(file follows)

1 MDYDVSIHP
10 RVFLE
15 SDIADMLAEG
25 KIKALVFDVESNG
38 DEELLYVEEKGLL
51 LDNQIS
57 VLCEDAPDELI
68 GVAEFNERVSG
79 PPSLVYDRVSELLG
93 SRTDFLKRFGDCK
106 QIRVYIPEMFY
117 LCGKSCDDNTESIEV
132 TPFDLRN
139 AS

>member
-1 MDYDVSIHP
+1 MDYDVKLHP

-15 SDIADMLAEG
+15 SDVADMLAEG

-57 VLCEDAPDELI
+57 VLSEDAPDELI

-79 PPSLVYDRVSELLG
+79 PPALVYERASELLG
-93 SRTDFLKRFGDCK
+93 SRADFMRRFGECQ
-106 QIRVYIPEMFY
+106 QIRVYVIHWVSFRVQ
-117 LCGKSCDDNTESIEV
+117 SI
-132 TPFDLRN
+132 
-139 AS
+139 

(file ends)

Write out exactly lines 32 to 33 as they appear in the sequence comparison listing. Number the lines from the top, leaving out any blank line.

-139 AS
+139 